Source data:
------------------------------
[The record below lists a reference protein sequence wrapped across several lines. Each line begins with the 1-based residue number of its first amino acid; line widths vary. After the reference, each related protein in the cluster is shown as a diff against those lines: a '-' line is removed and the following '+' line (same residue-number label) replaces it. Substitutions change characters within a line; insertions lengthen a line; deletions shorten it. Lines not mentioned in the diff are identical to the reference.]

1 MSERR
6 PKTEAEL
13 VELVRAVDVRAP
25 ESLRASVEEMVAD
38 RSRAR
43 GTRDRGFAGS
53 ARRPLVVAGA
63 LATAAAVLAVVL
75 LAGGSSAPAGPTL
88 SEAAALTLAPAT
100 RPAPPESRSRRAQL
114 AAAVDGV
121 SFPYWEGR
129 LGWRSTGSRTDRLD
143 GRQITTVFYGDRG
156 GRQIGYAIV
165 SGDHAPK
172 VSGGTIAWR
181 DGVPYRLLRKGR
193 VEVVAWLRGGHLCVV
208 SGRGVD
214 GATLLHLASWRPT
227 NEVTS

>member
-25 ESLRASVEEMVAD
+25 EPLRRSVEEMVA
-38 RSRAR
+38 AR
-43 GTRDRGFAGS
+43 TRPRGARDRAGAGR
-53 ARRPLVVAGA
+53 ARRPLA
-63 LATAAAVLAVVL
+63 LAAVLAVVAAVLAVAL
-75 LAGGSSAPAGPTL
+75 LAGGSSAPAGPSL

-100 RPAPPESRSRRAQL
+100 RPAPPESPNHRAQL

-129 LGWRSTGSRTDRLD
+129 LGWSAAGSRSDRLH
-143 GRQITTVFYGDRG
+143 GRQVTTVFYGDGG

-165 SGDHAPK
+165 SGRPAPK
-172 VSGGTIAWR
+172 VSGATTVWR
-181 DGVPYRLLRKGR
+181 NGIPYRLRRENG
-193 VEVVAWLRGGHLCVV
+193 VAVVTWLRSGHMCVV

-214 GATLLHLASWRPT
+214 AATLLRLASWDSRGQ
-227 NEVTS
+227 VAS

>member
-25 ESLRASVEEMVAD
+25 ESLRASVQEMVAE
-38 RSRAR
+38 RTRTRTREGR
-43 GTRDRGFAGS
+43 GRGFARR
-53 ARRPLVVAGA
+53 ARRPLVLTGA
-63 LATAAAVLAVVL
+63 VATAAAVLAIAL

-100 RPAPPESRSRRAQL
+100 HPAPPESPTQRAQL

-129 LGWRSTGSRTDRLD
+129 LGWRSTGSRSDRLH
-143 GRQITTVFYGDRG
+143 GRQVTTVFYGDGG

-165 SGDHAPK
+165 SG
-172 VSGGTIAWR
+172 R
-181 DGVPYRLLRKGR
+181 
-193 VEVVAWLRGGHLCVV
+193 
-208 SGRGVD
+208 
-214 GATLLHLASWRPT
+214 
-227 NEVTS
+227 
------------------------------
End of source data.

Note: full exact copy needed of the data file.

[The record below lists a reference protein sequence wrapped across several lines. Each line begins with the 1-based residue number of its first amino acid; line widths vary. After the reference, each related protein in the cluster is shown as a diff against those lines: a '-' line is removed and the following '+' line (same residue-number label) replaces it. Substitutions change characters within a line; insertions lengthen a line; deletions shorten it. Lines not mentioned in the diff are identical to the reference.]

1 MSERR
6 PKTEAEL
13 VELVRAVDVRAP
25 ESLRASVEEMVAD
38 RSRAR
43 GTRDRGFAGS
53 ARRPLVVAGA
63 LATAAAVLAVVL
75 LAGGSSAPAGPTL
88 SEAAALTLAPAT
100 RPAPPESRSRRAQL
114 AAAVDGV
121 SFPYWEGR
129 LGWRSTGSRTDRLD
143 GRQITTVFYGDRG
156 GRQIGYAIV
165 SGDHAPK
172 VSGGTIAWR
181 DGVPYRLLRKGR
193 VEVVAWLRGGHLCVV
208 SGRGVD
214 GATLLHLASWRPT
227 NEVTS

>member
-25 ESLRASVEEMVAD
+25 EPLRRSVEEMVA
-38 RSRAR
+38 AR
-43 GTRDRGFAGS
+43 TRPRGARDRAGAGR
-53 ARRPLVVAGA
+53 ARRPLA
-63 LATAAAVLAVVL
+63 LAAVLAVVAAVLAVAL
-75 LAGGSSAPAGPTL
+75 LAGGSSAPAGPSL

-100 RPAPPESRSRRAQL
+100 RPAPPESPNHRAQL

-129 LGWRSTGSRTDRLD
+129 LGWSAAGSRSDRLH
-143 GRQITTVFYGDRG
+143 GRQVTTVFYGDGG

-165 SGDHAPK
+165 SGRPAPK
-172 VSGGTIAWR
+172 VSGATTVWR
-181 DGVPYRLLRKGR
+181 NGIPYRLRRENG
-193 VEVVAWLRGGHLCVV
+193 VAVVTWLRSGHMCVV

-214 GATLLHLASWRPT
+214 AATLLRLASWDSRGQ
-227 NEVTS
+227 VAS

>member
-25 ESLRASVEEMVAD
+25 ESLRASVQEMVAE
-38 RSRAR
+38 RTRTRTREGR
-43 GTRDRGFAGS
+43 GRGFARR
-53 ARRPLVVAGA
+53 ARRPLVLTGA
-63 LATAAAVLAVVL
+63 VATAAAVLAIAL

-100 RPAPPESRSRRAQL
+100 HPAPPESPTQRAQL

-129 LGWRSTGSRTDRLD
+129 LGWRSTGSRSDRLH
-143 GRQITTVFYGDRG
+143 GRQVTTVFYGDGG

-165 SGDHAPK
+165 SG
-172 VSGGTIAWR
+172 R
-181 DGVPYRLLRKGR
+181 
-193 VEVVAWLRGGHLCVV
+193 
-208 SGRGVD
+208 
-214 GATLLHLASWRPT
+214 
-227 NEVTS
+227 